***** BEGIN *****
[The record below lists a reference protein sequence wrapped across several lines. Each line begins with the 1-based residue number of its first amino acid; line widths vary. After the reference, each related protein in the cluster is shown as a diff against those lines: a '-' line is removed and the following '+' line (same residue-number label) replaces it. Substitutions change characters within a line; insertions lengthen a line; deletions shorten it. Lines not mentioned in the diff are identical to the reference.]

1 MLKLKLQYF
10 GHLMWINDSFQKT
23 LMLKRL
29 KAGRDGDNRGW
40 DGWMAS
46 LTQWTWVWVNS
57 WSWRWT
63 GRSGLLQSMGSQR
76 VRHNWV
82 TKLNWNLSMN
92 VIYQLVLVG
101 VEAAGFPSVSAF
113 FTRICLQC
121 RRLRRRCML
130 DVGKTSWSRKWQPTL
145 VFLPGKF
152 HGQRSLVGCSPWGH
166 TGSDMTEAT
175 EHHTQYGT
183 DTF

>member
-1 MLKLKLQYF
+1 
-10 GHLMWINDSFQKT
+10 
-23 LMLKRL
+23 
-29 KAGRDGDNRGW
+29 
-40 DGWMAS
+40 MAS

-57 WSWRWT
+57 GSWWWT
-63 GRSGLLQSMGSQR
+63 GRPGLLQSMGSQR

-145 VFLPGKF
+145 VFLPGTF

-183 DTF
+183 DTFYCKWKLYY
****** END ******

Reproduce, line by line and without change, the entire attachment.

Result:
[The record below lists a reference protein sequence wrapped across several lines. Each line begins with the 1-based residue number of its first amino acid; line widths vary. After the reference, each related protein in the cluster is shown as a diff against those lines: a '-' line is removed and the following '+' line (same residue-number label) replaces it. Substitutions change characters within a line; insertions lengthen a line; deletions shorten it. Lines not mentioned in the diff are identical to the reference.]

1 MLKLKLQYF
10 GHLMWINDSFQKT
23 LMLKRL
29 KAGRDGDNRGW
40 DGWMAS
46 LTQWTWVWVNS
57 WSWRWT
63 GRSGLLQSMGSQR
76 VRHNWV
82 TKLNWNLSMN
92 VIYQLVLVG
101 VEAAGFPSVSAF
113 FTRICLQC
121 RRLRRRCML
130 DVGKTSWSRKWQPTL
145 VFLPGKF
152 HGQRSLVGCSPWGH
166 TGSDMTEAT
175 EHHTQYGT
183 DTF

>member
-1 MLKLKLQYF
+1 
-10 GHLMWINDSFQKT
+10 
-23 LMLKRL
+23 
-29 KAGRDGDNRGW
+29 
-40 DGWMAS
+40 MAS

-57 WSWRWT
+57 GSWWWT
-63 GRSGLLQSMGSQR
+63 GRPGLLQSMGSQR

-145 VFLPGKF
+145 VFLPGTF

-183 DTF
+183 DTFYCKWKLYY